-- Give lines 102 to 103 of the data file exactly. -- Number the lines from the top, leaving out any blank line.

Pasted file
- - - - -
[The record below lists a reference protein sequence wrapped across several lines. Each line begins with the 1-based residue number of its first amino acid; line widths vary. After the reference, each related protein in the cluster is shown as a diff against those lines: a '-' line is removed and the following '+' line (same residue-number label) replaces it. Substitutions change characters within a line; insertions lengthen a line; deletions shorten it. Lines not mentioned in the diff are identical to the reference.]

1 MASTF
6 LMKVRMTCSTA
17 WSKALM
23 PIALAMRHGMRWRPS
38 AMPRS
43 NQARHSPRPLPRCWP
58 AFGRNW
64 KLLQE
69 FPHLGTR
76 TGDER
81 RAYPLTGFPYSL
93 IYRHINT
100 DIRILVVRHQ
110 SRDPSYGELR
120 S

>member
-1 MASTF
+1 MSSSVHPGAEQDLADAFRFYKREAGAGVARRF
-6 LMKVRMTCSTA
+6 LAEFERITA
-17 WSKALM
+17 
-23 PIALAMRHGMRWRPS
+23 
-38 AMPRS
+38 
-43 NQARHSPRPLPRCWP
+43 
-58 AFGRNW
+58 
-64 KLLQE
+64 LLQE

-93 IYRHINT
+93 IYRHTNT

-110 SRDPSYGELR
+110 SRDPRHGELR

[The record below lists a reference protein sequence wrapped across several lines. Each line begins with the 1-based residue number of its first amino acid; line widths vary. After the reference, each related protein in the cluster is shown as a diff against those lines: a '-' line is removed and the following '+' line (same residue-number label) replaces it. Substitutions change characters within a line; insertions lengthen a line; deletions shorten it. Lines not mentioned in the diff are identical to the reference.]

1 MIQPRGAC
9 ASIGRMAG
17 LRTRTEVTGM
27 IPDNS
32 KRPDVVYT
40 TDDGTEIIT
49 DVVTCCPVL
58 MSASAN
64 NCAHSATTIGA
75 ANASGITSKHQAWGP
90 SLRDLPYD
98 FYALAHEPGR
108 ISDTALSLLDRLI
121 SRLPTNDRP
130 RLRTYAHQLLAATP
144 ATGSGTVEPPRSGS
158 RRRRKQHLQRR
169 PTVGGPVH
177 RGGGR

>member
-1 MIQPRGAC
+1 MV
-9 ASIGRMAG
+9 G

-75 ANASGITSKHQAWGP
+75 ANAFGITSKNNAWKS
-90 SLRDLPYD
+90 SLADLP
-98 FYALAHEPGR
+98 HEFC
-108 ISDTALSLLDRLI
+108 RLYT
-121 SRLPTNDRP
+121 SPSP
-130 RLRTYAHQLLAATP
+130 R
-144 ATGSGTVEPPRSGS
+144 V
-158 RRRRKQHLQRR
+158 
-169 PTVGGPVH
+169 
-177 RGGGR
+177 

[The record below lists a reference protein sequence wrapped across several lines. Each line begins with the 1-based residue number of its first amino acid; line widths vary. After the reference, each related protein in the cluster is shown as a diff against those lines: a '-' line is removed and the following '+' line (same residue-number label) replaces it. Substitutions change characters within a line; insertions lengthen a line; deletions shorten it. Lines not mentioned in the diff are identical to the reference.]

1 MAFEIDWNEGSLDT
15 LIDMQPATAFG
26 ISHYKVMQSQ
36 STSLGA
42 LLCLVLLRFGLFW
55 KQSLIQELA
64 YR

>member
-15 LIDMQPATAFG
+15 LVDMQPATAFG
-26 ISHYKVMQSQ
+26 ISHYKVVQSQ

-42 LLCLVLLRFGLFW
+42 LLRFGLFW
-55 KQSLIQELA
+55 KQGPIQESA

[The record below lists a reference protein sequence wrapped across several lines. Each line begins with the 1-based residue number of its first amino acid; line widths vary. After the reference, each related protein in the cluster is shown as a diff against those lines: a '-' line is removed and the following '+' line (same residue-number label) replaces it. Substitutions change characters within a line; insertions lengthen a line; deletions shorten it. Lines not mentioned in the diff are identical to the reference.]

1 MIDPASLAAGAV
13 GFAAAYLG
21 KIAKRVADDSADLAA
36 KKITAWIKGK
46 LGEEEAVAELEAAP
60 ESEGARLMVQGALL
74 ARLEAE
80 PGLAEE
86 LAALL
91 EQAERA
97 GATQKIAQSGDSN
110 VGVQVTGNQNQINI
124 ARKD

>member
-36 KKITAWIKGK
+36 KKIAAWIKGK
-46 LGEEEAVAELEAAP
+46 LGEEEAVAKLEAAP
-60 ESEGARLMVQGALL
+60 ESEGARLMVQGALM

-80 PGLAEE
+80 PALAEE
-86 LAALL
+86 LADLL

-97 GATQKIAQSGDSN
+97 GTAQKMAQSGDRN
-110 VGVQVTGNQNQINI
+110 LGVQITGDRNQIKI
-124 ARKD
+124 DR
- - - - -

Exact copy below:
13 GFAAAYLG
21 KIAKRVADDSADLAA